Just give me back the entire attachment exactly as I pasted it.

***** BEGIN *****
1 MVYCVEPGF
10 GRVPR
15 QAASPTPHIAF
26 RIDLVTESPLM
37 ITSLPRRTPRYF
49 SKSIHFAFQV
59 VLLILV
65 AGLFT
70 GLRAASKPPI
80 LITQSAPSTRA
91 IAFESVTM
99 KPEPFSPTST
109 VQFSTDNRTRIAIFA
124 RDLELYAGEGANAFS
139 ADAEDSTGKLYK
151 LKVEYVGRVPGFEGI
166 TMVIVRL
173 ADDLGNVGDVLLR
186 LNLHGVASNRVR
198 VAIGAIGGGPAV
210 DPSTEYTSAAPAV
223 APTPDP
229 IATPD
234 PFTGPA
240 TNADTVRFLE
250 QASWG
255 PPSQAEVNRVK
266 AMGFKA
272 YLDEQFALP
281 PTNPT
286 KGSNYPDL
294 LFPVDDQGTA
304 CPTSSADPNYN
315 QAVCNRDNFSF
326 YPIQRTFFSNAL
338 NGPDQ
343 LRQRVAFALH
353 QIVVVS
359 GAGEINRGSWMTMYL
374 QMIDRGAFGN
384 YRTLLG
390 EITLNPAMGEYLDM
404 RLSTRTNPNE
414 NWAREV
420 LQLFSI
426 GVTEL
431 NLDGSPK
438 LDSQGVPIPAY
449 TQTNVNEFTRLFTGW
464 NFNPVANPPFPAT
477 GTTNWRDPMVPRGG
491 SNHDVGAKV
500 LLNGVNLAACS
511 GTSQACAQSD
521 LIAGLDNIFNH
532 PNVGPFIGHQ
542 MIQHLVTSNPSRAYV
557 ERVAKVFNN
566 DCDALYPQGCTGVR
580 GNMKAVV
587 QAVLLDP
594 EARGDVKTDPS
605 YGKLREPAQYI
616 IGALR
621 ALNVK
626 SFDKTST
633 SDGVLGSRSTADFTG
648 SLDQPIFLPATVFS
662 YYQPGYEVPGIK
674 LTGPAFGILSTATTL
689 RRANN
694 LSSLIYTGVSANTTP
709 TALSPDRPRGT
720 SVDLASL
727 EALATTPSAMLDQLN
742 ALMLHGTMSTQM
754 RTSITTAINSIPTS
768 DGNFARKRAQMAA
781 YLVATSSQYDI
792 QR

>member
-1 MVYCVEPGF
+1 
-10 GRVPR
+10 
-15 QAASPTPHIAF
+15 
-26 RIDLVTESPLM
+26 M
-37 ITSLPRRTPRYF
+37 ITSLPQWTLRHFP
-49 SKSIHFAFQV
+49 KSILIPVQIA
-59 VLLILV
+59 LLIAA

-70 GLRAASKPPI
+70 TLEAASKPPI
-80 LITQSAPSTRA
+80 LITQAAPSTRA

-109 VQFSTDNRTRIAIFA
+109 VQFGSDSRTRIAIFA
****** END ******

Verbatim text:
1 MVYCVEPGF
10 GRVPR
15 QAASPTPHIAF
26 RIDLVTESPLM
37 ITSLPRRTPRYF
49 SKSIHFAFQV
59 VLLILV
65 AGLFT
70 GLRAASKPPI
80 LITQSAPSTRA
91 IAFESVTM
99 KPEPFSPTST
109 VQFSTDNRTRIAIFA
124 RDLELYAGEGANAFS
139 ADAEDSTGKLYK
151 LKVEYVGRVPGFEGI
166 TMVIVRL
173 ADDLGNVGDVLLR
186 LNLHGVASNRVR
198 VAIGAIGGGPAV
210 DPSTEYTSAAPAV
223 APTPDP
229 IATPD
234 PFTGPA
240 TNADTVRFLE
250 QASWG
255 PPSQAEVNRVK
266 AMGFKA
272 YLDEQFALP
281 PTNPT
286 KGSNYPDL
294 LFPVDDQGTA
304 CPTSSADPNYN
315 QAVCNRDNFSF
326 YPIQRTFFSNAL
338 NGPDQ
343 LRQRVAFALH
353 QIVVVS
359 GAGEINRGSWMTMYL
374 QMIDRGAFGN
384 YRTLLG
390 EITLNPAMGEYLDM
404 RLSTRTNPNE
414 NWAREV
420 LQLFSI
426 GVTEL
431 NLDGSPK
438 LDSQGVPIPAY
449 TQTNVNEFTRLFTGW
464 NFNPVANPPFPAT
477 GTTNWRDPMVPRGG
491 SNHDVGAKV
500 LLNGVNLAACS
511 GTSQACAQSD
521 LIAGLDNIFNH
532 PNVGPFIGHQ
542 MIQHLVTSNPSRAYV
557 ERVAKVFNN
566 DCDALYPQGCTGVR
580 GNMKAVV
587 QAVLLDP
594 EARGDVKTDPS
605 YGKLREPAQYI
616 IGALR
621 ALNVK
626 SFDKTST
633 SDGVLGSRSTADFTG
648 SLDQPIFLPATVFS
662 YYQPGYEVPGIK
674 LTGPAFGILSTATTL
689 RRANN
694 LSSLIYTGVSANTTP
709 TALSPDRPRGT
720 SVDLASL
727 EALATTPSAMLDQLN
742 ALMLHGTMSTQM
754 RTSITTAINSIPTS
768 DGNFARKRAQMAA
781 YLVATSSQYDI
792 QR

>member
-1 MVYCVEPGF
+1 
-10 GRVPR
+10 
-15 QAASPTPHIAF
+15 
-26 RIDLVTESPLM
+26 M
-37 ITSLPRRTPRYF
+37 ITSLPQWTLRHFP
-49 SKSIHFAFQV
+49 KSILIPVQIA
-59 VLLILV
+59 LLIAA

-70 GLRAASKPPI
+70 TLEAASKPPI
-80 LITQSAPSTRA
+80 LITQAAPSTRA

-109 VQFSTDNRTRIAIFA
+109 VQFGSDSRTRIAIFA